Tiny Lights for Travellers by Naomi K. Lewis

Tiny Lights for Travellers by Naomi K. Lewis

Author:Naomi K. Lewis [Naomi K. Lewis]
Language: eng
Format: epub
ISBN: 9781772124750
Publisher: The University of Alberta Press

In When Paris Went Dark: The City of Light Under German Occupation, Ronald C. Rosbottom asks why so many Parisians kept journals during the German Occupation, recording sentiments and actions that could have seen them punished or killed. “In a world where there has been a short-circuiting of normal connections,” he suggests, “blank pages can offer the freedom that one misses.” Opa waited until he arrived in Lyon to record his illegal and dangerous crossing, but then he packed the journal in his small suitcase and kept it with him, fleeing Vichy France before the Germans occupied the whole country in November 1943. He crossed Portugal and Spain, then ended up in England. He met Betty, they married, he left again for the Netherlands, where, days after the birth of his first child back in London, he drove into Delft, and straight to his brother’s house, where his young nieces mistook him at first for an official come to arrest their father. All that time, he kept the thirty-page journal with him.

He’d written that account, and kept it safe, because he wanted to record what happened before his memories faded, while they were still true—that was the reason he gave. I so wished he’d recorded more than just facts and actions, and included more of his memories. Even references to his own emotional reactions came only in tiny accidental-seeming bursts. He recorded no anecdotes about his childhood, no reflections on his relationships, on the war itself, on his convictions, on anguish about the people he left behind. He never even referred to the Occupation or to his own status as a Jew, and certainly included no reflections on what his identity meant to him—oh, if only! If only he’d written with the desire to be known. If only he’d lived with the desire to be known. He’d never said a word about himself, or about the war, or about Judaism, except to Oma. I’d learned everything I knew about Opa through Oma. And how much was she repeating, how much was she guessing, how much was she inventing? On the train to Valenciennes, I read Opa’s entry of July 22nd in frustration. I kept trying to see something between the lines, to see his heart.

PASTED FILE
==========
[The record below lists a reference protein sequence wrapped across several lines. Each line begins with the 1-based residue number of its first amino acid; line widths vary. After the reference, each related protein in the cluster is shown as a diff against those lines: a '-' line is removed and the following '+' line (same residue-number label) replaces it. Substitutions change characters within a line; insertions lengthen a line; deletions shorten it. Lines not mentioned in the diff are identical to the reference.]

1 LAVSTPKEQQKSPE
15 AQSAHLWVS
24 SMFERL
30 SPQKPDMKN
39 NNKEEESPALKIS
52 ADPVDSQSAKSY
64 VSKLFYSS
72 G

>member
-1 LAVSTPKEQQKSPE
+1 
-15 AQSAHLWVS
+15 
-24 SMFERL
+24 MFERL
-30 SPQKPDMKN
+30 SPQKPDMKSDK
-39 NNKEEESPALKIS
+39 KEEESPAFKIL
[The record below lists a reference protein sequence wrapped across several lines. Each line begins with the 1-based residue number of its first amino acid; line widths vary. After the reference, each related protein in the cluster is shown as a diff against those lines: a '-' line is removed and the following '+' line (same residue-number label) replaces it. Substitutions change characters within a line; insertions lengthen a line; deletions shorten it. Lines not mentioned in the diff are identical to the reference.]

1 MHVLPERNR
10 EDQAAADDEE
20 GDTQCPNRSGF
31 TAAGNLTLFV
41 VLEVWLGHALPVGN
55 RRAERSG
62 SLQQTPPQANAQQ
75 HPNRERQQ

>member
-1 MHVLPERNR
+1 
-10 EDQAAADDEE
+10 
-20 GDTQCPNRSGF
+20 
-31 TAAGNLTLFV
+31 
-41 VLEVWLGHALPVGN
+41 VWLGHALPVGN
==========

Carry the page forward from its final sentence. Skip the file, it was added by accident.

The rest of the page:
I did understand the impulse to record events, to preserve the facts in the face of everything that will try to distort them. I was a compulsive diarist for years. I never received a regular allowance as a child, but sometimes one of my parents gave me a few dollars. “From now on, you’ll get ten dollars a week,” my dad would say, and then forget about it again for a few months. When I did have a big enough bill, I walked up the five blocks to Sunnyside Avenue, a block past where I normally turned to get to school, a block into the wilderness, to the corner store. They sold notebooks at that store, and I stood in the aisle turning through the blank


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